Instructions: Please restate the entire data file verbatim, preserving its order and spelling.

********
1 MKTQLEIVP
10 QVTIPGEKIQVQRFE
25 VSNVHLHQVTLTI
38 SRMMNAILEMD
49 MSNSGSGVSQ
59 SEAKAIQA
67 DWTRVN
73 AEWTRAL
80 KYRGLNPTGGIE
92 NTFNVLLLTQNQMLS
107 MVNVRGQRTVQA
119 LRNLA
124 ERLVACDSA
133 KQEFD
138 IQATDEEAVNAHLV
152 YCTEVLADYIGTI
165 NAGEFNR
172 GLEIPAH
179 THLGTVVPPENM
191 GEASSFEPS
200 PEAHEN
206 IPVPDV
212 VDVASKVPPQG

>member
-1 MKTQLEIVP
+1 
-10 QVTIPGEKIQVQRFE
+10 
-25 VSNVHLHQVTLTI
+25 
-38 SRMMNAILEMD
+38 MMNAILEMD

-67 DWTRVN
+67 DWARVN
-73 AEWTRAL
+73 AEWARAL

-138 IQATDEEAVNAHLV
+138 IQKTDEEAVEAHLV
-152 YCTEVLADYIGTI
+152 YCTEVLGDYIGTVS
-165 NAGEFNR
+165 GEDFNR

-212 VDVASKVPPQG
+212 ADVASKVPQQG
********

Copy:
1 MKTQLEIVP
10 QVTIPGEKIQVQRFE
25 VSNVHLHQVTLTI
38 SRMMNAILEMD
49 MSNSGSGVSQ
59 SEAKAIQA
67 DWTRVN
73 AEWTRAL
80 KYRGLNPTGGIE
92 NTFNVLLLTQNQMLS
107 MVNVRGQRTVQA
119 LRNLA
124 ERLVACDSA
133 KQEFD
138 IQATDEEAVNAHLV
152 YCTEVLADYIGTI
165 NAGEFNR
172 GLEIPAH
179 THLGTVVPPENM
191 GEASSFEPS
200 PEAHEN
206 IPVPDV
212 VDVASKVPPQG

>member
-1 MKTQLEIVP
+1 
-10 QVTIPGEKIQVQRFE
+10 
-25 VSNVHLHQVTLTI
+25 
-38 SRMMNAILEMD
+38 MMNAILEMD

-67 DWTRVN
+67 DWARVN
-73 AEWTRAL
+73 AEWARAL

-138 IQATDEEAVNAHLV
+138 IQKTDEEAVEAHLV
-152 YCTEVLADYIGTI
+152 YCTEVLGDYIGTVS
-165 NAGEFNR
+165 GEDFNR

-212 VDVASKVPPQG
+212 ADVASKVPQQG